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Unusual Reef Fishes

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For millions of years, the seas have been a virtual laboratory for the process of evolution. The results of nature's experiments can be found throughout the world's seas. Perhaps nowhere else on Earth has so many strange and unusual adaptations taken place. The coral reef is a showcase for these bizarre creatures. Fishes here have developed many different shapes and abilities. There are fishes here that do not even look like fish. There are the eels, long skinny fish that look more like snakes. There are pufferfish that actually expand like balloons to avoid being eaten by predators. There are the seahorses, which are one of the most unusual fish designs on the reef. And believe it or not, it is actually the male seahorse that gives birth to the young. There are even seahorses that look like seaweed. Camouflage has evolved into an art form here on the coral reef. There are fishes that look like rocks and fishes that look like plants. Even experienced divers can be fooled by some of these ingenious disguises. The art of poison has also reached new heights on the reef. Many undersea residents have developed strong poisons as a means of protection. Some species carry enough venom in their bodies to kill several men. Below is a listing of some of these strange and unusual residents of the coral reef.

Long-spined Porcupinefish (Diodon holacanthus)
Long-spined Porcupinefish
(Diodon holacanthus)

The members of the porcupinefish family have evolved an interesting means of defense. When threatened by a predator, they fill their bodies with water until they swell like a balloon. This makes them too large for the predator to swallow. Porcupinefishes also have the added protection of a spiny covering on their body.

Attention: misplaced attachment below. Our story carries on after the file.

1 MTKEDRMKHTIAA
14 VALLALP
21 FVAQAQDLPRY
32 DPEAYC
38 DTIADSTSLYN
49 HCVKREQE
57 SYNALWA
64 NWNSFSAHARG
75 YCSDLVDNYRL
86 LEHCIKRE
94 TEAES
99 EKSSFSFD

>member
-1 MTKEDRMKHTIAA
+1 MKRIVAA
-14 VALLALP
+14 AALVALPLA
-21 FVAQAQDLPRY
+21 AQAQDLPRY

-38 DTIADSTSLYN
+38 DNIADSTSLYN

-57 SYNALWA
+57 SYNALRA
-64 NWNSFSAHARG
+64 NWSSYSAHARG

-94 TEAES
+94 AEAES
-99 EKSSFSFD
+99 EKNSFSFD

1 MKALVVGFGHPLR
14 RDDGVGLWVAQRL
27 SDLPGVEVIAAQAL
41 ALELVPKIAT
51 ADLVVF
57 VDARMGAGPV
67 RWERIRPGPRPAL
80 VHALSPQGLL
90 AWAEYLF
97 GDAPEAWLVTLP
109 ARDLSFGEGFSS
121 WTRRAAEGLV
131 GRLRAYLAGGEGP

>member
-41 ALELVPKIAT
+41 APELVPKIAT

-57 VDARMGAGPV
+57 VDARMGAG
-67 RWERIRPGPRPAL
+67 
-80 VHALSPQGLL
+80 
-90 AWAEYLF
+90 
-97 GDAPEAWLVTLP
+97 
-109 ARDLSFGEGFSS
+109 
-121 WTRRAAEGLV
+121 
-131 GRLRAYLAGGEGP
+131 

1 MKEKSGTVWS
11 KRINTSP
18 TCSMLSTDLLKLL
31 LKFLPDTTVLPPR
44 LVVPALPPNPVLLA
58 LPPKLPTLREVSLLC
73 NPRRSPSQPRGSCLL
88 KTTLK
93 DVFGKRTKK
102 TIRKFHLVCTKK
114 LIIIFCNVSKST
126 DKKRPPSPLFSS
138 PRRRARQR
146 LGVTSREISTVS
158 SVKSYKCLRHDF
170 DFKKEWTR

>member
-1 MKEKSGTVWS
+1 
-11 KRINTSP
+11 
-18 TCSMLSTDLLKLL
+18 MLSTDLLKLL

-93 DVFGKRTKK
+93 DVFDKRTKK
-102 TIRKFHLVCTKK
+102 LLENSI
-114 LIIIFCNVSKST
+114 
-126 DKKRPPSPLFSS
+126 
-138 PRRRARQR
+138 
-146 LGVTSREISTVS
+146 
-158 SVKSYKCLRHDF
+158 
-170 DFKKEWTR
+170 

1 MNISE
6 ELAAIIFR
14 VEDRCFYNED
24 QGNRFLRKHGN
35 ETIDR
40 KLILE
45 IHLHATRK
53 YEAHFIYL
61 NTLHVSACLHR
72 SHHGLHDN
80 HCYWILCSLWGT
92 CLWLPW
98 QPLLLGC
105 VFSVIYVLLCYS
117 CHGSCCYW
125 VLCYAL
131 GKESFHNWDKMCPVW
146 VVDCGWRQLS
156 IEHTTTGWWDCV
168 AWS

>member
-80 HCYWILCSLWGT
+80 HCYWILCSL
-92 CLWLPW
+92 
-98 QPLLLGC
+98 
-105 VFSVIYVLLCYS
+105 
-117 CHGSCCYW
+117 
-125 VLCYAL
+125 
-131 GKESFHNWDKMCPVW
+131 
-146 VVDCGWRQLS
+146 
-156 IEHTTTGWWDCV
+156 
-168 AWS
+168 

Sharpnosed Puffer (Canthigaster solandri)
Sharpnosed Puffer
(Canthigaster solandri)

Pufferfishes comprise another group of inflatable fishes. The sharpnosed puffer is one of the most beautiful of the puffer species. It is shown here in its natural state. Besides the beautiful colors and spots on this species, there is a large black spot near the animal's back fin. This resembles an eye and helps draw the attention of predators toward the fish's tail and away from its head.

Stonefish (Synanecja horrida)
Stonefish
(Synanecja horrida)

The Stonefish is without a doubt one of the ugliest fish in the sea. This fish gets its name from its stone-like appearance. This excellent disguise allows it to blend in with the background as it waits for its prey, small fish, to wander close enough to gobble. In addition to its gruesome looks, the stonefish has sharp, venomous spines that contain enough poison to kill a man.

Anglerfish (Antennarius ocellatus)
Oscellated Frogfish
(Antennarius ocellatus)

Frogfishes get their name from their grotesque, almost frog-like appearance. Their strange looks help to camouflage them as they wait to catch their prey. Frogfishes have a specially modified dorsal spine with a fleshy growth at the end. They lie motionless and use this spine like a fishing rod. When a curious fish gets too close, it is swallowed up instantly by large, powerful jaws.

Scorpionfish (Scorpaena intermiss)
Mushroom Scorpionfish
(Scorpaena intermiss)

Scorpionfishes are characterized by their bizarre appearance and the numerous spines that cover their bodies. Similar to the lionfish, these spines contain venom strong enough to cause a very painful wound and even more serious injury to those who may have allergic reactions. The strange appearance of the scropionfish helps conceal them as they wait to ambush their prey.

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